Since we’re all sharing our various religious travels, I thought I’d get in early. While I didn't grow up as an atheist (although they say we're all born atheist), my family was definitely what you'd call "lapsed". But I caught the faith bug in my late teens and for several years had the "hound of heaven" snapping at my heels. I read whatever Catholic spirituality works (and the bible!) that I could find. I prayed for just about everything in my life, though in retrospect they were just the usual concerns of a young man trying to establish himself. I was constantly trying to understand the nature of the relationship between me and God, and I guess after dong this for a few years, the cracks in my spiritual worldview began to show.
First it was that prayers didn't correlate with outcomes - if I didn't pray for something that I had previously been granted by prayer, I still received what I needed. Praying for assistance with spiritual things I was struggling with didn't help. And obviously world peace hasn't happened... (I now understand why having watched this: http://www.youtube.com/watch?v=jk6ILZAaAMI).
Then the questions began - you've seen them all on this forum as challenges to belief - and, naturally, they went unanswered by the church (or at best poorly answered). The concept of "God's will" as a salve to unanswered prayers began to seem illogical and disingenuous to me. How can two warring parties both have God on their side? The emphasis placed on suffering as a way to God began to seem unjust. It all began to seem like smoke and mirrors.
I began to realize that there are other styles of spiritual appreciation. It seemed crazy to me that out of the hundreds of thousands of years that humankind has been wondering about where we came from, the answer should take exactly the Christian form, when other paths have been around for far longer. I explored the Eastern traditions, and by realizing that there are equally bright and enlightened people in different parts of the world, began to think that they are all “right” to a degree and in different ways.
Christianity could not elaborate on the nature of consciousness and couldn’t tell me adequately what a soul actually is; it could not tell me what happened to my dear old dad when he died, or beloved pets, except to offer medieval imagery. It could only offer the same style of imagery when attempting to explain the nature of good and evil, so I realized just how much the religious understanding of things is influenced by our cultural history rather than spiritual knowledge. And the people that claimed to have physically encountered either God, Jesus or Satan weren’t credible witnesses.
I read Carl Jung and understood how we humans project parts of our identities either onto sacred “entities” (the good bits of our psyches), or onto a “shadow” that we deny exists (the “bad” parts of our psyches), and how we all entertain the same archetypes deep down within us. He showed how the collective unconscious is experienced, and I realized that in chasing after a God-figure, we are simply experiencing “higher” or more subtle aspects of our own selves. He described the process of “individuation” as one of reconciling the archetypes and opposites within us and becoming “whole”. I found parallels to this in other spiritual traditions, and it didn’t take long to figure out that all the rituals, the beliefs, the singing, the spiritual traditions, the holy commandments and the teachings of any religion are quite incidental to the true experience of the “sacred” – they are simply ways of getting there, and none is better or more holy than any other.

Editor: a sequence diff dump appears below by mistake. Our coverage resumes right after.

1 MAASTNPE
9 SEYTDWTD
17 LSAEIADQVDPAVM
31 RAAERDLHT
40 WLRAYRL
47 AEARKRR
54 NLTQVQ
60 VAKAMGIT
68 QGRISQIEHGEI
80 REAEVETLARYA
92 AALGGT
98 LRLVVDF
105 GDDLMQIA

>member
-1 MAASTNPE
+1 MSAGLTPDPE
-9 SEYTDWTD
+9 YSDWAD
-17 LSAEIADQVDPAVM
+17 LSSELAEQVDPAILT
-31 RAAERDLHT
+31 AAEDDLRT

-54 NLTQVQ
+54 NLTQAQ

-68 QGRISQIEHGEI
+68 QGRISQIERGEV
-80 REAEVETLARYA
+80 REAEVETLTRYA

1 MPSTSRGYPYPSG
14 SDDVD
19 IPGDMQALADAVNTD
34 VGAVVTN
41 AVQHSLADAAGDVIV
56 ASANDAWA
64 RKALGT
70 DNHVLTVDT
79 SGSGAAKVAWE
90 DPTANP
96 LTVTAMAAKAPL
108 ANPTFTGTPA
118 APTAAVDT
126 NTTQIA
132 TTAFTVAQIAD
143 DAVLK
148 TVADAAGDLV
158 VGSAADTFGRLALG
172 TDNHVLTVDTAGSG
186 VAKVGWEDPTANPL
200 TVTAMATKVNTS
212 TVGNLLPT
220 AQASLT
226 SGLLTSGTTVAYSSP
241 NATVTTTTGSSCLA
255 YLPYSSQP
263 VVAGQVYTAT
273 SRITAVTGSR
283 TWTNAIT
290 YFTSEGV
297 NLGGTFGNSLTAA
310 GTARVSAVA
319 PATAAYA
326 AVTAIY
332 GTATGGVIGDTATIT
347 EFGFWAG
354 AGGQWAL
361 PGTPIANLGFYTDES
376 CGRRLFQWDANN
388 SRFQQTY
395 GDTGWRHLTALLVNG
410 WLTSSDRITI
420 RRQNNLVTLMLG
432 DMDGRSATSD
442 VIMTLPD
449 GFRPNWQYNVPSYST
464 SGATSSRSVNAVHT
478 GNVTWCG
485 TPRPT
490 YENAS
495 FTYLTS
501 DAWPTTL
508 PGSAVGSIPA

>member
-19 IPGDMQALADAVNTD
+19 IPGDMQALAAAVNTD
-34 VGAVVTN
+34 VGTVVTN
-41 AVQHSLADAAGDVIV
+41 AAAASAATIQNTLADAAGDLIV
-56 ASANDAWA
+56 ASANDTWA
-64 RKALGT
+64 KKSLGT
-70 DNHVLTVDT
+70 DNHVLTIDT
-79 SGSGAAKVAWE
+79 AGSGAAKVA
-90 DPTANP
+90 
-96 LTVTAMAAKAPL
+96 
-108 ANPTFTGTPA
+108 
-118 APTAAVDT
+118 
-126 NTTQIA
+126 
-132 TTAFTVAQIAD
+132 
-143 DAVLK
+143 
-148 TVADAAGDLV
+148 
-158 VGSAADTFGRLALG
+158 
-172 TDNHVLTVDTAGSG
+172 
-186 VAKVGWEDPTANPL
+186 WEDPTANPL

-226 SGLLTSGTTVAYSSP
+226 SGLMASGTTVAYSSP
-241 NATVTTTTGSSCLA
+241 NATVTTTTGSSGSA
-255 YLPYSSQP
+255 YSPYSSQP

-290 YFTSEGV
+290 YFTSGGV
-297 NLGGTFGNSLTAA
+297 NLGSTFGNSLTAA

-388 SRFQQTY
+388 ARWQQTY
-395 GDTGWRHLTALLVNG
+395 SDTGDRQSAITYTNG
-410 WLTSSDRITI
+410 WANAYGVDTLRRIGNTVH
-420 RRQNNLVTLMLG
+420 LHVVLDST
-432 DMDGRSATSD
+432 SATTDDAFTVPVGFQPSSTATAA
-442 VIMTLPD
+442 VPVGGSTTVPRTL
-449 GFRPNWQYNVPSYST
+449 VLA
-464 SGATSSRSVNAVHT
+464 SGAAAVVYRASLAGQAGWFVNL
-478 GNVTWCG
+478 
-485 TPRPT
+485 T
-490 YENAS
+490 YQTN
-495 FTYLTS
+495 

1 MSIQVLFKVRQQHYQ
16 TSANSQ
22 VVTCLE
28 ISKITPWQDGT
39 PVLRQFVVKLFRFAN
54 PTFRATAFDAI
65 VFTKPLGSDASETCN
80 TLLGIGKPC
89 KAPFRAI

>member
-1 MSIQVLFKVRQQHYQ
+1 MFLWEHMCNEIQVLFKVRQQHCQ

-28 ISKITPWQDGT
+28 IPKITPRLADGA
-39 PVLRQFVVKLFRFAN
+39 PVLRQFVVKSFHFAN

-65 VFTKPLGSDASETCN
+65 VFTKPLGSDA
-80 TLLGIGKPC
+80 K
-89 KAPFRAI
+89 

While I don’t want to sound elitist, it also became clear that religion is the universal entry-point into the process of individuation, and it’s the necessary first step for most people. It’s somewhat like ninja training in that the physical training phase emphasizes technique, rules, ways of behaving, paying respect to teachers and spiritual discipline – these “outer” practices run directly parallel to religious methods. What the religions don’t reveal is what follows this phase, which is inner self-mastery that does not require adherence to teachings (because the student has absorbed them as part of his or her nature, or achieved a level of individuation). This is the phase where you won’t recognize a practitioner as a particular “brand” of spirituality, even though they demonstrate the values.
It’s quite clear to me that humanity has all the necessary understanding within it to navigate the moral world. We use various methods to get at that understanding, such as commandments for the less spiritually developed, conscience for those with more understanding, and intuition. Religion is just a structured approach to the problem. For those not disposed to religious lives, the study of ethics has been around for as long as people have thought. Humanism is an area that seems to have taken on this body of knowledge in a non-religious setting.
Where does this leave religion today? We have great diversity between faiths that can foster sharing of values as well as creating conflict. Within faiths we find moderates as well as extremists (strangely, it seems to be secular law that prevents religion from getting out of control and expressing its real extremes, which suggests that the secular world is better attuned to the needs and aspirations of humankind). I suggest that instead of trying to reconcile diverse faiths, individuals can see the values that are common to them – and not be required to identify with any particular religious way. This marks a recognition that while we are human we can still aspire to and achieve those things that many regard as sacred.